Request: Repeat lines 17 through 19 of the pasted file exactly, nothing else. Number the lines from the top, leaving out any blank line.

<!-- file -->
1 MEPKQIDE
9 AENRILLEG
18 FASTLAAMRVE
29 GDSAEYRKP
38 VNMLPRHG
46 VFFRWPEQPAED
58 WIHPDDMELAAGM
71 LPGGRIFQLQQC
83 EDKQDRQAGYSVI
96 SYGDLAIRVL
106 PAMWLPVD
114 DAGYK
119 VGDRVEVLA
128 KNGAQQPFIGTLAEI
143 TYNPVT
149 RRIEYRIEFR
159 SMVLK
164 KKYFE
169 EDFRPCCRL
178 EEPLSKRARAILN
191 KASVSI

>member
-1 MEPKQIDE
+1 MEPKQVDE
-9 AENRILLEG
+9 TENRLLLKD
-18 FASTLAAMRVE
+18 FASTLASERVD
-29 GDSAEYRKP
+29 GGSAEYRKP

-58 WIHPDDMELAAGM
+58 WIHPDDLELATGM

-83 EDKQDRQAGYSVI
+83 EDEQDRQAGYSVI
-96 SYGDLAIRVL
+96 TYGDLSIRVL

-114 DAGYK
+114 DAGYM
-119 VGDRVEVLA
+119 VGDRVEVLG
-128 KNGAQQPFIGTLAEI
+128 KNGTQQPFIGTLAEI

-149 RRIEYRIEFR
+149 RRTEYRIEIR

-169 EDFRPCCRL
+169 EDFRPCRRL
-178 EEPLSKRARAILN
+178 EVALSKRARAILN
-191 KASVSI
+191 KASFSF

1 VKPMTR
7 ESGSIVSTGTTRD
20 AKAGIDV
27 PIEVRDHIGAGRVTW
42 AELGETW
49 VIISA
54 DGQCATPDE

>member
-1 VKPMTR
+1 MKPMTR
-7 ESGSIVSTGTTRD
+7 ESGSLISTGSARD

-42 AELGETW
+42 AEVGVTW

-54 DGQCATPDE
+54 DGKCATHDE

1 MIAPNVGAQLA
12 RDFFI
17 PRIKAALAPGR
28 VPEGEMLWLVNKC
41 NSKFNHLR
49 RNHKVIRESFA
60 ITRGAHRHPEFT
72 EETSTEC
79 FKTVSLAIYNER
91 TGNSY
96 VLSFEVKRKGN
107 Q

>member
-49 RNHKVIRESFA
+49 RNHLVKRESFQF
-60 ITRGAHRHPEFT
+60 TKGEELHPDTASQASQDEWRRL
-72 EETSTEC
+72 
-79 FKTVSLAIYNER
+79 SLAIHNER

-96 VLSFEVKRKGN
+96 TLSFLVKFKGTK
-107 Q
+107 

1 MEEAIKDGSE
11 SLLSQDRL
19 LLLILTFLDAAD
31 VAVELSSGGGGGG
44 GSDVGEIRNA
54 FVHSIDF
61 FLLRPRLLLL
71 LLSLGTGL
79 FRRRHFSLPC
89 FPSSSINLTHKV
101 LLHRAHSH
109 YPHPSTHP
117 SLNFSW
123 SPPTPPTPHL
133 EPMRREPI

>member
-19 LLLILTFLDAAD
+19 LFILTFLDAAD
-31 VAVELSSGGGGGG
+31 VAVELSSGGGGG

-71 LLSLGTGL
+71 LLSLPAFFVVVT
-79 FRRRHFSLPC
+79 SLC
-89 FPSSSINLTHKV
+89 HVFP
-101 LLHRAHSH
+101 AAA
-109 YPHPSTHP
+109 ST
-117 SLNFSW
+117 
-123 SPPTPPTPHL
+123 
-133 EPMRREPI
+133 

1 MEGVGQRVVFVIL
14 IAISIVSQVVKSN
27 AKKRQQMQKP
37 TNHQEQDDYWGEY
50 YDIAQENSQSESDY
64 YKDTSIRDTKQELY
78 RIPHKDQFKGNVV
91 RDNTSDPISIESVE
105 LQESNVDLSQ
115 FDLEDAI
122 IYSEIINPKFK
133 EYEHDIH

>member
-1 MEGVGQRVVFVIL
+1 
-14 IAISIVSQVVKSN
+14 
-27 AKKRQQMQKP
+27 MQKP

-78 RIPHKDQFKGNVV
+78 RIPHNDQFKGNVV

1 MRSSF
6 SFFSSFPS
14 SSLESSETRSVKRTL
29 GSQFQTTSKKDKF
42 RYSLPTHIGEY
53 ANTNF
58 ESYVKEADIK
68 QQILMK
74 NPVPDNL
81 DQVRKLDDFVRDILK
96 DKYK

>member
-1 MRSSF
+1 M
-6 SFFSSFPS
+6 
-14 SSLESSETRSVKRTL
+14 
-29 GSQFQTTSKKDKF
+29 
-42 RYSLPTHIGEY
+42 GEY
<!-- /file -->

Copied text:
159 SMVLK
164 KKYFE
169 EDFRPCCRL